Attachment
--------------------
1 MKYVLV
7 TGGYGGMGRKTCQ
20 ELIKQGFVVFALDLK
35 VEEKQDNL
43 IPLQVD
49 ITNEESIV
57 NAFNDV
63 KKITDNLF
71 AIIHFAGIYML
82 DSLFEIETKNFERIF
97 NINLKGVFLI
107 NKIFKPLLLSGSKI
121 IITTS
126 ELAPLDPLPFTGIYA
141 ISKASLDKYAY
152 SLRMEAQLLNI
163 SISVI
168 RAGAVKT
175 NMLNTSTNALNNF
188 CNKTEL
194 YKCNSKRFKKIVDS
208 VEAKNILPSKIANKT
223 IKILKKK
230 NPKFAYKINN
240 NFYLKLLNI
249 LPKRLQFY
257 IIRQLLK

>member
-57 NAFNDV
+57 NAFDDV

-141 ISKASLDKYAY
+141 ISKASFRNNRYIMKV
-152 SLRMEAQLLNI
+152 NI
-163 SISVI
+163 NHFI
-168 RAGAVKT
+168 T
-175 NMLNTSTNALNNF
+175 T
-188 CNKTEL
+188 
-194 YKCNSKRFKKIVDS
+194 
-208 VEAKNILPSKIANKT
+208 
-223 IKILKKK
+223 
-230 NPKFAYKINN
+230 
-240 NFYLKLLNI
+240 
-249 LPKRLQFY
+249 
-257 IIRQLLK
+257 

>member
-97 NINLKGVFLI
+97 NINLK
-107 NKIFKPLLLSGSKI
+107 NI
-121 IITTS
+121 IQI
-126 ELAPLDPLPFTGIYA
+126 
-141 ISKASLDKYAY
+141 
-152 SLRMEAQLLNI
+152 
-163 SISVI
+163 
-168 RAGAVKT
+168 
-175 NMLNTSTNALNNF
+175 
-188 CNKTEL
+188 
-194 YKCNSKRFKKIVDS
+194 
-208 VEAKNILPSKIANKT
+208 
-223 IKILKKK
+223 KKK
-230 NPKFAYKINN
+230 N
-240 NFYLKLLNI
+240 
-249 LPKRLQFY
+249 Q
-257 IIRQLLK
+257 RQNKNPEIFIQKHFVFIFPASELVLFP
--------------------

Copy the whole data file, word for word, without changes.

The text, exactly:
1 MKYVLV
7 TGGYGGMGRKTCQ
20 ELIKQGFVVFALDLK
35 VEEKQDNL
43 IPLQVD
49 ITNEESIV
57 NAFNDV
63 KKITDNLF
71 AIIHFAGIYML
82 DSLFEIETKNFERIF
97 NINLKGVFLI
107 NKIFKPLLLSGSKI
121 IITTS
126 ELAPLDPLPFTGIYA
141 ISKASLDKYAY
152 SLRMEAQLLNI
163 SISVI
168 RAGAVKT
175 NMLNTSTNALNNF
188 CNKTEL
194 YKCNSKRFKKIVDS
208 VEAKNILPSKIANKT
223 IKILKKK
230 NPKFAYKINN
240 NFYLKLLNI
249 LPKRLQFY
257 IIRQLLK

>member
-57 NAFNDV
+57 NAFDDV

-141 ISKASLDKYAY
+141 ISKASFRNNRYIMKV
-152 SLRMEAQLLNI
+152 NI
-163 SISVI
+163 NHFI
-168 RAGAVKT
+168 T
-175 NMLNTSTNALNNF
+175 T
-188 CNKTEL
+188 
-194 YKCNSKRFKKIVDS
+194 
-208 VEAKNILPSKIANKT
+208 
-223 IKILKKK
+223 
-230 NPKFAYKINN
+230 
-240 NFYLKLLNI
+240 
-249 LPKRLQFY
+249 
-257 IIRQLLK
+257 

>member
-97 NINLKGVFLI
+97 NINLK
-107 NKIFKPLLLSGSKI
+107 NI
-121 IITTS
+121 IQI
-126 ELAPLDPLPFTGIYA
+126 
-141 ISKASLDKYAY
+141 
-152 SLRMEAQLLNI
+152 
-163 SISVI
+163 
-168 RAGAVKT
+168 
-175 NMLNTSTNALNNF
+175 
-188 CNKTEL
+188 
-194 YKCNSKRFKKIVDS
+194 
-208 VEAKNILPSKIANKT
+208 
-223 IKILKKK
+223 KKK
-230 NPKFAYKINN
+230 N
-240 NFYLKLLNI
+240 
-249 LPKRLQFY
+249 Q
-257 IIRQLLK
+257 RQNKNPEIFIQKHFVFIFPASELVLFP